Accountants I Have a Question

Updated on January 05, 2012
H.J. asks from Saint Paul, MN
13 answers

Do you feel that you are gifted in doing math? Or is it an area you struggled iwth but do o.k. with in your field. Do you like what you do. What is your lest favorite part of your job? I am someone who would like to be an accountant or a financial advisor but never really thought I was a good math person. Now I don't think I am horrible but definately not a straight A college math student. Any insight!

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answers from San Francisco on

I do accounts payable and I can't add without a 10 key to save my life!! I was always terrible in math but I love my job. I love the detail work and I love seeing things through the whole cycle. I am SUPER organized and very detail oriented, which you have to be to do accounting. The most important thing is to find a good employer to work for. I work for a wonderful company so I am very lucky!

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answers from Dallas on

I am a bookkeeper. While I LOVE math, accounting is more about categorizing & tracking expenses; lots of different kinds of taxes and knowing all the rules about them; payroll & understanding deductions & additions to payroll. Managerial accounting is about using past data and future predictions to help companies make good decisions. Forensic accounting is the study of accounting data to reveal fraudulent practices or discern a chain of events. Yes the math is important, but usually the computer will handle that part. Accountants need to be organized and analytical. Some customers will have well kept records, but others will only have notes scribbled on napkins. A good accountant can turn those napkins into a record of the year's activity and file a federal tax return. I agree with some of the other comments; take an intro to accounting class at a community college. That will give you a good idea of how you really feel about accounting.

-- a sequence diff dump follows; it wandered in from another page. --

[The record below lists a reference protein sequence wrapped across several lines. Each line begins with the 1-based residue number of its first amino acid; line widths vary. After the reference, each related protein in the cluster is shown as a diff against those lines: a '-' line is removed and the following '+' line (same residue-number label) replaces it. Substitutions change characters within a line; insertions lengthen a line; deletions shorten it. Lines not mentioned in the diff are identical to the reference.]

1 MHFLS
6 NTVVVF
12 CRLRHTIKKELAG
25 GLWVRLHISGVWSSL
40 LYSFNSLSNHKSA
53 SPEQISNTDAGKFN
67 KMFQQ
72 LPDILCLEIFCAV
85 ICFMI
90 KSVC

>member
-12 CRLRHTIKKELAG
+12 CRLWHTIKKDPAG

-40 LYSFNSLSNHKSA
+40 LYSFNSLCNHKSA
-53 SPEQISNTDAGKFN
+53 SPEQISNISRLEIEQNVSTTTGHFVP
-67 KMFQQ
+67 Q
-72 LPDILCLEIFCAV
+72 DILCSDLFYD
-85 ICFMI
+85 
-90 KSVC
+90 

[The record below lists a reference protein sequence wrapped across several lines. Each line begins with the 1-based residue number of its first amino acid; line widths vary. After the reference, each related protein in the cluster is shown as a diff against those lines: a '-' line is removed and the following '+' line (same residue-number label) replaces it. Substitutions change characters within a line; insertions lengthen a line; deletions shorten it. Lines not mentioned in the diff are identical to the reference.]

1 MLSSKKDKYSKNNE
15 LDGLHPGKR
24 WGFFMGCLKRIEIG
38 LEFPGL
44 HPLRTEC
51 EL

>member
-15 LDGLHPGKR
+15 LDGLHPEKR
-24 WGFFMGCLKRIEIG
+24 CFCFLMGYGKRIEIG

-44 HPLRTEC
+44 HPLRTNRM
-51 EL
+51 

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answers from Houston on

I'm not bad in math concepts but most of my math is done on 10 key or x-cel. I have a bad memory and never memorized my multiplication tables. I also count on my fingers. Those weaknesses don't really factor in and I am a good accountant. I love accounting. There is nothing more perfect than the double entry bookkeeping system. It's like figuring out a puzzle. I'm a CPA but I don't like tax preparation and I don't work in public accounting. I'm more of a managment accountant. I like to provide good information for solid decision making. I feel like I'm an important contributor to the success of the school I work for. The thing I don't like is collecting past due balances. Hearing everyone's hard luck story is more information than I care to know.
Soon I'll have to take a more serious job and I'm looking into fraud examination.
Best wishes on finding your niche.

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answers from Charlotte on

I'm not an accountant or good at math. I just want to say that if you are really interested, the best thing you can do is take classes and see how you do. I think that a lot of what makes people good at math is being able to see the big picture. If you can "see it", knowing all the rules and how to apply them makes you someone who can help a business. If you only know how the rules work, but can't make good suggestions to help your clientele, then you are a mediocre accountant or financial advisor. I've met financial advisors who think that whatever they sell or know applies to everyone they meet. It isn't true. It's like hearing a stock broker tell someone who doesn't have discretionary funds to go into the stock market. It's like they have blinders on (and totally against the Prudent Man Rule), and I hated that when I worked in the business.

So take some classes, get your feet wet, and see what you think. If you don't end up feeling like it's for you, you will at least know how to look at accounting in a different way. And financial advising uses a different set of skills than accounting, just to let you know.